Seems pretty simple, but as someone who also had this experience, it’s not.

When your father very clearly values your company and you’re a young woman, he is teaching you an important lesson. His focus on your brain and your heart, your character — not just your perky figure — teaches you that these matter.

When you spend a day together skating or skiing or hiking or fishing, you learn to share skills and enjoyment with a man who’s enjoying your company, not your sexual allure.

When he consistently values your intelligence, competitiveness, physical strength, agility and stamina — just some of the attributes needed for most sports — you’re more likely to emerge from the potential hell of female adolescence, if you’re lucky, with a solid base of self-confidence.

What greater gift can a Dad can give you?

If you’re a father, how did you help your daughter(s) become self-confident?

If your Dad did a terrific job — (or a poor one) — of helping you feel great about yourself, how does that play out for you today?

Am I pretty? Really? You sure?

In aging, beauty, children, culture, domestic life, family, Fashion, news, parenting, women on March 7, 2012 at 3:34 pm
Girls

Girls (Photo credit: Jungle_Boy)

I want to move to another planet, preferably one about 12,000,000,000,000 light-years away from this one — where all people do is focus on women’s appearance.

Rant alert.

I sincerely, truthfully, non-provocatively do not understand this utter obsession with the skin/breasts/hips/hair/legs/waists/lips of girls and women and why it matters a damn to anyone beyond their physicians, whose job it is to help us stay healthy. Yes, I am fully aware of the media, cultural pressure, blablablablabla.

Do we not — ladies? — have our own minds?

Here’s a recent piece from Time on the sad, sorry, miserable trend of teen girls staring into their webcams and begging total strangers to tell them they are physically appealing.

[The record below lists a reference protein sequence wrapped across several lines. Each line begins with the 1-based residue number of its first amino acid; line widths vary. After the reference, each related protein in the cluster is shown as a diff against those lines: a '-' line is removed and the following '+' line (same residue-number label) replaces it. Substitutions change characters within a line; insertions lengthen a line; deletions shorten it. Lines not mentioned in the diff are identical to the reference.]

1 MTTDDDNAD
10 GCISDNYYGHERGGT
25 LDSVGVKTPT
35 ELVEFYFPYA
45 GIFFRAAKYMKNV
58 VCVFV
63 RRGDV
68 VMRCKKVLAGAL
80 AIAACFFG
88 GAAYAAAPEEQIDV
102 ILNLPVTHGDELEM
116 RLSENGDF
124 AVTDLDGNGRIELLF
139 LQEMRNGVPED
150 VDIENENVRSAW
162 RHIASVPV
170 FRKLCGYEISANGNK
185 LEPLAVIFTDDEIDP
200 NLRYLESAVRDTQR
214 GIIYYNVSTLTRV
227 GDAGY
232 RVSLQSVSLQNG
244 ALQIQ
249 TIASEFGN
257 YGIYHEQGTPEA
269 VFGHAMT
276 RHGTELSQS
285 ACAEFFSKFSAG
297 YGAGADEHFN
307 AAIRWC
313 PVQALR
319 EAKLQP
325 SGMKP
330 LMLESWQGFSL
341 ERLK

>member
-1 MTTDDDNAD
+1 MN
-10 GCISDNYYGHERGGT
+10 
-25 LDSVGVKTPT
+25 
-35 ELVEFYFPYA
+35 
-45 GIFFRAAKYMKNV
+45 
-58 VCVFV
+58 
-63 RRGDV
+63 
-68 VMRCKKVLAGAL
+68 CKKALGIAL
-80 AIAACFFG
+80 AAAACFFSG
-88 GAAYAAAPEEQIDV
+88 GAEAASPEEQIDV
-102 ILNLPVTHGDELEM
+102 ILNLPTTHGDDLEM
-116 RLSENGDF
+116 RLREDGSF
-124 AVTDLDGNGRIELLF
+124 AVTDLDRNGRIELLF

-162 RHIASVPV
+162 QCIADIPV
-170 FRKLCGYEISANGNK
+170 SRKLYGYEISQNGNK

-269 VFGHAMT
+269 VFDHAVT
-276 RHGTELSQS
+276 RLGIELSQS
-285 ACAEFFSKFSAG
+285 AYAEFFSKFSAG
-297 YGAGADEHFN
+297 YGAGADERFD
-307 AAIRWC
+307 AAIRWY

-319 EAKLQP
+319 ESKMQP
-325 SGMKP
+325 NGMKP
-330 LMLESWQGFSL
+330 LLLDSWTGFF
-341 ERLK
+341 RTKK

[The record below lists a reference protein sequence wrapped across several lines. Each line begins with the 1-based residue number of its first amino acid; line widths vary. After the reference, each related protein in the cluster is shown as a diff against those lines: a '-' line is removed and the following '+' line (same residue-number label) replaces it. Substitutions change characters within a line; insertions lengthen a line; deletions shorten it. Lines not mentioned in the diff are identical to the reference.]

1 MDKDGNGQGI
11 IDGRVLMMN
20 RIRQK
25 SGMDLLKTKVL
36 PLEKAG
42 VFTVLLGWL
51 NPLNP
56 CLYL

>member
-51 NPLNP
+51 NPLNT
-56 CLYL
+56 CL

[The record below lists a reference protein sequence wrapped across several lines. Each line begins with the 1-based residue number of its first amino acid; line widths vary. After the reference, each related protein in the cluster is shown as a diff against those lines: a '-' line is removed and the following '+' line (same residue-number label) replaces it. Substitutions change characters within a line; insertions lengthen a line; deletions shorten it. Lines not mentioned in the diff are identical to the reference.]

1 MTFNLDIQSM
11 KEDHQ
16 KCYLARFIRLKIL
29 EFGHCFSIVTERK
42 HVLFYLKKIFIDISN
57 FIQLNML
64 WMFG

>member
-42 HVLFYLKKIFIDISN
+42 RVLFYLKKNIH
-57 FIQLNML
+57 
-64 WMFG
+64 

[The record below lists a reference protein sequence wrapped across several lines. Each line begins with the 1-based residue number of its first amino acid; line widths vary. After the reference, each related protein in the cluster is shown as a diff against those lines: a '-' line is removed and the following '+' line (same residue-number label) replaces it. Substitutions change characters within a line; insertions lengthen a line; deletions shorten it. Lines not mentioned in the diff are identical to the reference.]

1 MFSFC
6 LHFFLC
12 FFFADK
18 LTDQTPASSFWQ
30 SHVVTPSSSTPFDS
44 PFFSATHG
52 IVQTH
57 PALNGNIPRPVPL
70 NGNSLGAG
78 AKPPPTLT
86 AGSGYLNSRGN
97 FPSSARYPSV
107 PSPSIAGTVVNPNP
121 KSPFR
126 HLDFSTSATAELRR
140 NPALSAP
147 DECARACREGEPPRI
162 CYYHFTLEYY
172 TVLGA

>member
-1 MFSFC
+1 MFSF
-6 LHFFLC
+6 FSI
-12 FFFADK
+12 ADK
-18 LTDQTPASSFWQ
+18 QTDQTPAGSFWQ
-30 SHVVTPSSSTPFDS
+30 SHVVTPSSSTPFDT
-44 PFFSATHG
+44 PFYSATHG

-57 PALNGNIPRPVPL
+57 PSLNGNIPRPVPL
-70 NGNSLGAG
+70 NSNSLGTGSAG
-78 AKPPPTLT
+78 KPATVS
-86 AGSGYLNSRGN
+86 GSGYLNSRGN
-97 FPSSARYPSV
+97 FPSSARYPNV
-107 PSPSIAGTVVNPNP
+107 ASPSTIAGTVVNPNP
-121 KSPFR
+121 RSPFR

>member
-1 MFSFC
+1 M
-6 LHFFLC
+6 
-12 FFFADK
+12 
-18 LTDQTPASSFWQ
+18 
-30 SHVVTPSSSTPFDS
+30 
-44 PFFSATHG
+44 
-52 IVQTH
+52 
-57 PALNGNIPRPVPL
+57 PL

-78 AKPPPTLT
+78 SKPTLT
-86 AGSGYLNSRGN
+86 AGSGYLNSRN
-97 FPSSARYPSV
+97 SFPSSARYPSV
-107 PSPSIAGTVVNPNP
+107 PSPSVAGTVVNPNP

This makes me want to throw furniture.

It makes me want to grab every one of these girls and ask: “Seriously?”

It makes me want to ask their parents what the hell is happening in their home that their young girl-child is so desperate for 1) attention; 2) validation; 3) validation from total strangers; 4) has no idea that predators love this stuff.

I grew up with bad skin into my mid-20s, rarely wearing make-up because I didn’t want to attract attention to my looks. I was thin and pretty enough to have tons of college boyfriends.

But I never — thank God for the 1970s, when I came of age and Ms. magazine was flourishing — spent a ton of energy freaking out all the time over my looks. I was smart, educated, confident and talented and knew that was what I really needed to get going professionally.

Yes, being pretty helps. I get that.

But pretty-and-shallow, pretty-but-stupid, pretty-and-mean, pretty-and-lazy — won’t get you too far.

Our skin will mottle and wrinkle, Botox and surgery be damned. Our breasts will change shape, size and altitude. (Sherpas no longer necessary!) Our bones may become more brittle, our gait a little slower.

But our hearts, minds, intelligence and courage need never flag.

There is no woman uglier — on my perfect planet — than one lacking compassion.

Are you as appalled by this insanity as I am?